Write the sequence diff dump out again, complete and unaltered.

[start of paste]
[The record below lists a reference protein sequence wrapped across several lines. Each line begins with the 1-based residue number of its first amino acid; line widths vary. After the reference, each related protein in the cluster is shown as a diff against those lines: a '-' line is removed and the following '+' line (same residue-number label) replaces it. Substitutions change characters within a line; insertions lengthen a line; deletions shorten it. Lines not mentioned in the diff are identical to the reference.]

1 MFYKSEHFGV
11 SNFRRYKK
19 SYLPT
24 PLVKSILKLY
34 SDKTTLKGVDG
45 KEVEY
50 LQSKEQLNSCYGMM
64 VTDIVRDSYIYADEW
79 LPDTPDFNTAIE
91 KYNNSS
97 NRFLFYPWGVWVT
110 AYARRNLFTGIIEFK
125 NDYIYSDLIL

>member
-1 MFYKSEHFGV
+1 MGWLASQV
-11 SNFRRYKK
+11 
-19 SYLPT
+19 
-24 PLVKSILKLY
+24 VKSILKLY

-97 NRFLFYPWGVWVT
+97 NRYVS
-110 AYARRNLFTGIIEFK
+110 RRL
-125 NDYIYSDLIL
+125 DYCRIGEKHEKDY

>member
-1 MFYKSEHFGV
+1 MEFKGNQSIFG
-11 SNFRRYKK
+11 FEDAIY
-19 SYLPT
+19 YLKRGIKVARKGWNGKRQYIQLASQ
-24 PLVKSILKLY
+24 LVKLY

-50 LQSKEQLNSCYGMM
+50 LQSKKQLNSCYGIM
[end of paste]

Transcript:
[The record below lists a reference protein sequence wrapped across several lines. Each line begins with the 1-based residue number of its first amino acid; line widths vary. After the reference, each related protein in the cluster is shown as a diff against those lines: a '-' line is removed and the following '+' line (same residue-number label) replaces it. Substitutions change characters within a line; insertions lengthen a line; deletions shorten it. Lines not mentioned in the diff are identical to the reference.]

1 MFYKSEHFGV
11 SNFRRYKK
19 SYLPT
24 PLVKSILKLY
34 SDKTTLKGVDG
45 KEVEY
50 LQSKEQLNSCYGMM
64 VTDIVRDSYIYADEW
79 LPDTPDFNTAIE
91 KYNNSS
97 NRFLFYPWGVWVT
110 AYARRNLFTGIIEFK
125 NDYIYSDLIL

>member
-1 MFYKSEHFGV
+1 MGWLASQV
-11 SNFRRYKK
+11 
-19 SYLPT
+19 
-24 PLVKSILKLY
+24 VKSILKLY

-97 NRFLFYPWGVWVT
+97 NRYVS
-110 AYARRNLFTGIIEFK
+110 RRL
-125 NDYIYSDLIL
+125 DYCRIGEKHEKDY

>member
-1 MFYKSEHFGV
+1 MEFKGNQSIFG
-11 SNFRRYKK
+11 FEDAIY
-19 SYLPT
+19 YLKRGIKVARKGWNGKRQYIQLASQ
-24 PLVKSILKLY
+24 LVKLY

-50 LQSKEQLNSCYGMM
+50 LQSKKQLNSCYGIM